This content is published April 14, 2021 – 17:50 April 14, 2021 – 17:50 Keystone-SDA / jc
The two separate studies were launched in parallel on Wednesday. Speaking at a virtual event to launch the Organization for Co-operation and Development (OECD) report, University of Zurich epidemiologist Susi Kriemler said her study showed schools were not the prime places to spread the virus.
The Zurich study, led by Kriemler, looked at 2,500 children and adolescents aged 6 to 16 in the canton of Zurich who were tested for coronavirus antibodies during each of the three pandemic waves. Two percent tested positive for antibodies during the first wave in March and April 2020 when schools in Switzerland were closed, and 8% during the second wave when they opened. Neither of them became seriously ill, and there was little indication the children were contagious, Kriemler said. Findings from the third wave are not yet available.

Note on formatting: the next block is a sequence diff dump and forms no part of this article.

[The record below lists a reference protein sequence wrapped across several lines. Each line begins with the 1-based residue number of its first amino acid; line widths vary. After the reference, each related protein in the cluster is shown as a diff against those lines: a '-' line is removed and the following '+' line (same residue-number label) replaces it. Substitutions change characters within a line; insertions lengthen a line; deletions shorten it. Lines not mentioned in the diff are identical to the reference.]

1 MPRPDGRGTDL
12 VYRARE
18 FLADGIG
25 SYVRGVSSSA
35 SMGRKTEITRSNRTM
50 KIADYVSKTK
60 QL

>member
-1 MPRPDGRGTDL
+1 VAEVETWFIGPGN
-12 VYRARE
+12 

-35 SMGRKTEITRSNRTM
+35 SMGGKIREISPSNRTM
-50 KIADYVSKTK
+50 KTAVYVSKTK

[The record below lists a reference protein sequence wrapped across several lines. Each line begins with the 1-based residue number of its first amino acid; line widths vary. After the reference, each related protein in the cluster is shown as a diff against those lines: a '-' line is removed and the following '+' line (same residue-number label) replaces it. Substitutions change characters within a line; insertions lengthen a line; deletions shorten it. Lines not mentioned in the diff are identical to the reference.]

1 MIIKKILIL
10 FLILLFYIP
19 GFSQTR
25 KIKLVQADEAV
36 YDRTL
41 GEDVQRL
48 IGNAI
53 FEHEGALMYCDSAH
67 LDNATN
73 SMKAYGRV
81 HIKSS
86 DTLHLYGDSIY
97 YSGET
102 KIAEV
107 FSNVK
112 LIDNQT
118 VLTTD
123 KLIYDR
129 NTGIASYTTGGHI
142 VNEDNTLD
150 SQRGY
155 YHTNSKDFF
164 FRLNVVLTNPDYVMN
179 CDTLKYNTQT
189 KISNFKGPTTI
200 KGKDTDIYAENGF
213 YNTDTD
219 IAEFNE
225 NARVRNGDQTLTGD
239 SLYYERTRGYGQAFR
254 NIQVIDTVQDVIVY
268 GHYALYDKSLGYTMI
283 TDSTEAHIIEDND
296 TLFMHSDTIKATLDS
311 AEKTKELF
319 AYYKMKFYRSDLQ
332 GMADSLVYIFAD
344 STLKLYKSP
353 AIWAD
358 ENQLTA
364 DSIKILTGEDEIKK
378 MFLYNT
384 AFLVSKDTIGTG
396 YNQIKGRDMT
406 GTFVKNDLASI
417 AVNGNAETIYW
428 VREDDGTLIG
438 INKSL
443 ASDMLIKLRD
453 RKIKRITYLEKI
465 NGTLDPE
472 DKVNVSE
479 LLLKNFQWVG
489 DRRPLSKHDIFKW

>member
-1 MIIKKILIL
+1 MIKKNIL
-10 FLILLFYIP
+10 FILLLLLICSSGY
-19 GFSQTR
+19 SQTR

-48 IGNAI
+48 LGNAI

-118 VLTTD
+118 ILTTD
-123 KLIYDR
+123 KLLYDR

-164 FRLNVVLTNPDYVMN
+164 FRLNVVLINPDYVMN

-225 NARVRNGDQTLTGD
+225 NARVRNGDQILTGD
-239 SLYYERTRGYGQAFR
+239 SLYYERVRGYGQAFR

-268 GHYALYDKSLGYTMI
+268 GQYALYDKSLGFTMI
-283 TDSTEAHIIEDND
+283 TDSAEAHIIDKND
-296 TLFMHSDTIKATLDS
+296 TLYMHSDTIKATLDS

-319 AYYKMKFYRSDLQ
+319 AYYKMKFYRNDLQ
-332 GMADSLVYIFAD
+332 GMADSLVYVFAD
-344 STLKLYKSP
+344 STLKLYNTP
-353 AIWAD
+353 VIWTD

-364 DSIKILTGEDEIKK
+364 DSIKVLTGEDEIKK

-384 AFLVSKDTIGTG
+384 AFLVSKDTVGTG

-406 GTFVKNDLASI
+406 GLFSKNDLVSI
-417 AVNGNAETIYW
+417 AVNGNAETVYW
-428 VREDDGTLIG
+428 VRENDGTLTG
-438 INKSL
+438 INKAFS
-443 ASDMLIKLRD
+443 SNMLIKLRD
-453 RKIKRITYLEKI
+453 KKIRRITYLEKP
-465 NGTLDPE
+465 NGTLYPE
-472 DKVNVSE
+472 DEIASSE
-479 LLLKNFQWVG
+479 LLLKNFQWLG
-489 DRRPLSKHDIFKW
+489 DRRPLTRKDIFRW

OECD Education and Skills Director Andreas Schleicher on Wednesday emphasized the harmful effects of school closures on children and adolescents, which deprive them of important social spaces. He presented findings from the reportExternal link on ‘the state of school education one year after the pandemic’, which looked at about 30 different education systems and their responses.
The OECD report found that different OECD member countries (including Switzerland) had responded differently to education during the pandemic, and school closures were not always associated with the number of infections. Although online learning has been developed, the youngest children cannot take advantage of this, and the educational impact of school closings hits the most disadvantaged students.
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